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Three-Dimensional Look at Style Changes : Computer Has Design for Home Buyers

August 24, 1986|Associated Press

HANOVER, N.H. — For the potential home buyer who cannot visualize what a house would look like from regular blueprints, a new computer program offers three-dimensional pictures with immediate feedback on suggested design changes.

The house design system was developed last year by Mark Franklin, of Glastonbury, Conn., when he was a graduate engineering student at Dartmouth College.

Under the system, with a push of a few buttons, the customer can select a standard cape, saltbox or ranch, or start from scratch, and also can add a wing or subtract a window, and change the style or color of the house.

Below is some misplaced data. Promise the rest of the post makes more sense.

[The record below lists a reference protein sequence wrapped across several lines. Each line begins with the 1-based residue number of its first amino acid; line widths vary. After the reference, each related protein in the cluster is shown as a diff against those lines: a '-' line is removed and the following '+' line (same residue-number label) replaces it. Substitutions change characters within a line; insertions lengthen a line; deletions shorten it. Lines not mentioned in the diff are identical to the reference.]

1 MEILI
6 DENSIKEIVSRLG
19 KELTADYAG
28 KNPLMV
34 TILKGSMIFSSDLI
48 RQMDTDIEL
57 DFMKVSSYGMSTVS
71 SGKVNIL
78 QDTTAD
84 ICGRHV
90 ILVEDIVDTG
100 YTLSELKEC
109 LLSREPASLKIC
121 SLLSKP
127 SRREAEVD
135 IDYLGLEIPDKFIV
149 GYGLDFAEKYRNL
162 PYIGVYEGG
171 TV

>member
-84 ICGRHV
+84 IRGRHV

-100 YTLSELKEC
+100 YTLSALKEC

Different Angles

In addition, the home buyer can view design modifications from any angle on the computer screen-- from a worm's eye view under the house to a bird's eye view above-- to points along a 360-degree circumference.

Franklin's computer program was described by his project adviser as "indicative of a trend we soon will be seeing--low-cost, architectural computer-aided design."

The system was created by Franklin as part of his master's thesis project. It was funded with financial support from Northern Energy Homes of Norwich, Vt., which approached the college's Thayer School of Engineering for help in utilizing computers in home design.

The construction firm said the program will help cut down on much of the time and tedium involved in developing home designs and will allow the company to be more flexible in meeting customer needs.

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